Is Stress Causing You To Grind Your Teeth?

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The British Dental Association estimates that 10 per cent of people in the UK grind their teeth and many dentists across the country have reported an increase in the number of patients presenting symptoms of bruxism, the medical name for teeth grinding.

Shivani Patel, a specialist orthodontist from Elleven Dental, London, said that there has been an increase of around 30 per cent in the number of patients suffering from the effects of bruxism in the last five years and one contributing factor is stress.

Dr Patel explained that many patients suffer from work-related stress and other factors, such as financial issues and relationship strain, can also cause people’s minds to be very active during sleep, which increases the risk of teeth grinding and clenching. Disrupted sleep eventually takes its toll and can have a very negative impact on general health and wellbeing. Tooth grinding can also contribute to headaches, earache and temporomandibular joint disorder, which affects the joint, which connects the lower jaw to the skull.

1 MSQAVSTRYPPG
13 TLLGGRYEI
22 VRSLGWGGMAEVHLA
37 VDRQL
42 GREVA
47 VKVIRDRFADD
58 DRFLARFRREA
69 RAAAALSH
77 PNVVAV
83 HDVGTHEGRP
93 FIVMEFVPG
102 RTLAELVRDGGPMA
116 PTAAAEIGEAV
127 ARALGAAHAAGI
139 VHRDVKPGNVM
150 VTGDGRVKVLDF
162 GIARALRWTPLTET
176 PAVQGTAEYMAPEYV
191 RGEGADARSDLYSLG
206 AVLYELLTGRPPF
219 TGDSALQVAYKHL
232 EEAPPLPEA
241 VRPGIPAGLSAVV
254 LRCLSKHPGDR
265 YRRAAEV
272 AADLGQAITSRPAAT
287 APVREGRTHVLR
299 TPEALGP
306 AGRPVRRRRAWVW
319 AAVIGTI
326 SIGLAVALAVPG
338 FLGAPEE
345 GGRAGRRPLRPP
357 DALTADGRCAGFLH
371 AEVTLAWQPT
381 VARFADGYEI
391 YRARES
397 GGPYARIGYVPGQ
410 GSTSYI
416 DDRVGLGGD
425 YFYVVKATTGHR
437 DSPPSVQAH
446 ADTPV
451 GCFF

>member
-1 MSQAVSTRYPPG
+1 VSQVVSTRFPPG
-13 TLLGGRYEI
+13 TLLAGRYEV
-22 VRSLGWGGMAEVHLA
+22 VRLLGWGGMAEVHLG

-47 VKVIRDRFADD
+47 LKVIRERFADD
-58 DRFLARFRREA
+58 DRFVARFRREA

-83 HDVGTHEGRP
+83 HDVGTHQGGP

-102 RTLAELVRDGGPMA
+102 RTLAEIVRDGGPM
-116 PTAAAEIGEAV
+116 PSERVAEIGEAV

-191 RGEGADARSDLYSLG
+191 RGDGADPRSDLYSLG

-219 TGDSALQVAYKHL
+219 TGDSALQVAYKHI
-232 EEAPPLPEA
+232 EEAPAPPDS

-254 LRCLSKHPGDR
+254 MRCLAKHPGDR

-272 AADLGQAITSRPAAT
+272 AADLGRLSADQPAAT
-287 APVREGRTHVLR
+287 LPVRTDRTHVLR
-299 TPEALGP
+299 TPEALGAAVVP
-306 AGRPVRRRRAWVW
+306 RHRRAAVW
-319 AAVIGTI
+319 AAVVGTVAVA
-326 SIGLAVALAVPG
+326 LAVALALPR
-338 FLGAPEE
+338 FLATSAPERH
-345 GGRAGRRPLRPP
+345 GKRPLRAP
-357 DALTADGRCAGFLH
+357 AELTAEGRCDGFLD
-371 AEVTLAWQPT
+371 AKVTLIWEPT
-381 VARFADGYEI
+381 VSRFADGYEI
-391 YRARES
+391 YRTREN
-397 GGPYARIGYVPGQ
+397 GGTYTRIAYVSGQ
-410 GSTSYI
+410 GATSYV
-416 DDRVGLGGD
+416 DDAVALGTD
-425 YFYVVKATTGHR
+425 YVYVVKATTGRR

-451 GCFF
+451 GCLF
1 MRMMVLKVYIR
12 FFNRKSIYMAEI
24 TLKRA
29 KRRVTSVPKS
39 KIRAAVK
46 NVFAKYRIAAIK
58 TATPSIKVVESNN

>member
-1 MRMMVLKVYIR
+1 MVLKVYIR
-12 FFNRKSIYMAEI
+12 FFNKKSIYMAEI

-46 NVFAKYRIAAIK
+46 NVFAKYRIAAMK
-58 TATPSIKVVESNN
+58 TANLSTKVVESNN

Dr Patel explained that stress management techniques, such as yoga, exercise and hypnosis, can benefit those affected by anxiety and stress, and there are also dental treatments, such as night guards, available. Night guards are similar to mouth guards that are worn during contact sports and they help to prevent the teeth from touching each other during sleep.

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